Zooming into the future is dooming us to a cyber crime pandemic


Zooming into the future is dooming us to a cyber crime pandemic

Technology software during lockdown offers plenty of solutions, but leaves us vulnerable

James Titcomb

The adage that it is easier to beg for forgiveness than ask for permission was in circulation before most of today’s tech moguls were born, but Silicon Valley has adopted it enthusiastically.

“Move fast and break things”, a mutation of the phrase, but one that shares its spirit, was Facebook’s unofficial motto for years. Many tech companies have prioritised growth above all else, seeing the world as territory they must conquer before somebody else does. Accomplish that, then ask the hard questions afterwards.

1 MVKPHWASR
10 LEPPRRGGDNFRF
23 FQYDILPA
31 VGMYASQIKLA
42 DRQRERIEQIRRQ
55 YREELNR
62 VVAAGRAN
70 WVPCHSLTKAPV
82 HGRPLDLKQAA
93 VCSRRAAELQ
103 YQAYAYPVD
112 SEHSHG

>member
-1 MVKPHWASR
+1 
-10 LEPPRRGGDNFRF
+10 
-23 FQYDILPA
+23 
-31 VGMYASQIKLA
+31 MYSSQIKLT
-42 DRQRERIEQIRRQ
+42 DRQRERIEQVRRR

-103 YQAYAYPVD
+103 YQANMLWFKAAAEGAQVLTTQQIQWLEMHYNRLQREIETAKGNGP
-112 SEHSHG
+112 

In the past few years, the downsides of that approach have become more apparent. Facebook’s breakneck growth led it to collect enormous quantities of personal data and questionable privacy practices, and it was only once it had won that its downsides became apparent. YouTube kept viewers glued to their screens with algorithms that promoted the most attention-grabbing videos, which for many people turned out to be conspiracy theories. Uber charged into cities, hoping it would become too popular to ban once public officials had caught up...

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